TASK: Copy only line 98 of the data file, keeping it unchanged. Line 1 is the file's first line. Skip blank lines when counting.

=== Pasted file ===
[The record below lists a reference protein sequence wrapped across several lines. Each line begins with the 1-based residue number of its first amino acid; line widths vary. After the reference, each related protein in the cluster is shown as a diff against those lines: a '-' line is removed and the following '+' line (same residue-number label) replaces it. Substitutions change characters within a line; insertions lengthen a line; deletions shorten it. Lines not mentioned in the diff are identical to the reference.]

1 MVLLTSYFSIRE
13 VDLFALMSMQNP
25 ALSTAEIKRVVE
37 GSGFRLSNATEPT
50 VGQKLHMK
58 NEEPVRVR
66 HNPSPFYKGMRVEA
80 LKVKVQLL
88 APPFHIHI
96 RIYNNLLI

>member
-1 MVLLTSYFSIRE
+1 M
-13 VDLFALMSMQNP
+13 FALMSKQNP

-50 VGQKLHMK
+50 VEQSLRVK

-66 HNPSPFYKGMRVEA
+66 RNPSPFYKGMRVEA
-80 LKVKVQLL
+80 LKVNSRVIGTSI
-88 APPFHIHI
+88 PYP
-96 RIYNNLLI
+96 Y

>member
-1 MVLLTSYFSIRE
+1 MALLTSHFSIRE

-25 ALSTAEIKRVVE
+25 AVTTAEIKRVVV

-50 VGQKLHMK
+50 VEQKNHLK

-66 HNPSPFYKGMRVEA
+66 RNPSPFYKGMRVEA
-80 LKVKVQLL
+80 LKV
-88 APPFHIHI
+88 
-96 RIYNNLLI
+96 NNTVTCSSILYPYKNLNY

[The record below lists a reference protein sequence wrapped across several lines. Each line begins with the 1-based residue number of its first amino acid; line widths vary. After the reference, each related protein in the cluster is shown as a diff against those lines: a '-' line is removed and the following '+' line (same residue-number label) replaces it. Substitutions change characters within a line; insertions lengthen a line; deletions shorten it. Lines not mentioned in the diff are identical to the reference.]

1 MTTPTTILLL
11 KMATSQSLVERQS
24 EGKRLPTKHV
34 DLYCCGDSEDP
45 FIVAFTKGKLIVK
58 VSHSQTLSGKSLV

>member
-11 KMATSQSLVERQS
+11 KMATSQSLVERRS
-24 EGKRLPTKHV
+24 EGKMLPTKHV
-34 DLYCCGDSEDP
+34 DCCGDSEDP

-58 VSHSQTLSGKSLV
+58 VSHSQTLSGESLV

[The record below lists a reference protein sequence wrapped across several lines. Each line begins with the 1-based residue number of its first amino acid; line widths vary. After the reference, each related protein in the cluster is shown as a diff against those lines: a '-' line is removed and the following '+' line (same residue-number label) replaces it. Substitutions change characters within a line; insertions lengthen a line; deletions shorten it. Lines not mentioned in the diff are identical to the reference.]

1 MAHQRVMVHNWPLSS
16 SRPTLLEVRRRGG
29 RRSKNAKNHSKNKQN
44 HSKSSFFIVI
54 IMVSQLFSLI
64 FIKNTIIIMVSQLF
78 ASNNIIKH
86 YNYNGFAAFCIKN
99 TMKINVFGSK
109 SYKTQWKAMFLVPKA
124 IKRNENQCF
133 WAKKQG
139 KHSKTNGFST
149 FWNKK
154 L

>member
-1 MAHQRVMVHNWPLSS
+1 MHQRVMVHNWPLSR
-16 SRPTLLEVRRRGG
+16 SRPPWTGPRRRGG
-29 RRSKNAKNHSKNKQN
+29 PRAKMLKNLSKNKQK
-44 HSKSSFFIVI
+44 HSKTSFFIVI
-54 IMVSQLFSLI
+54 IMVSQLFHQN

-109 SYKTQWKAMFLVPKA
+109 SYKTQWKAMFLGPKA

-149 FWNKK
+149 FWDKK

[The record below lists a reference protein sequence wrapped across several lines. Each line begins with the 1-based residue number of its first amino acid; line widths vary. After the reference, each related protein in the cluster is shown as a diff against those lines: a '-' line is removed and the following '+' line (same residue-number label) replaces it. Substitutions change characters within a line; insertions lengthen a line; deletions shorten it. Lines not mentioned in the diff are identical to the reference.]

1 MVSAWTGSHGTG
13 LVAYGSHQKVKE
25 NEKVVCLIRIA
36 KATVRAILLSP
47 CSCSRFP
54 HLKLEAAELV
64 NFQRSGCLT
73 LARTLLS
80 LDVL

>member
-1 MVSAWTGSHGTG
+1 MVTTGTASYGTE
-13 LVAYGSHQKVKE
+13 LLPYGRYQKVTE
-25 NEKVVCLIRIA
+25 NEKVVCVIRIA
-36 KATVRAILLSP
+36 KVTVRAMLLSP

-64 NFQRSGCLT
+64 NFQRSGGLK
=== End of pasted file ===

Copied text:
80 LDVL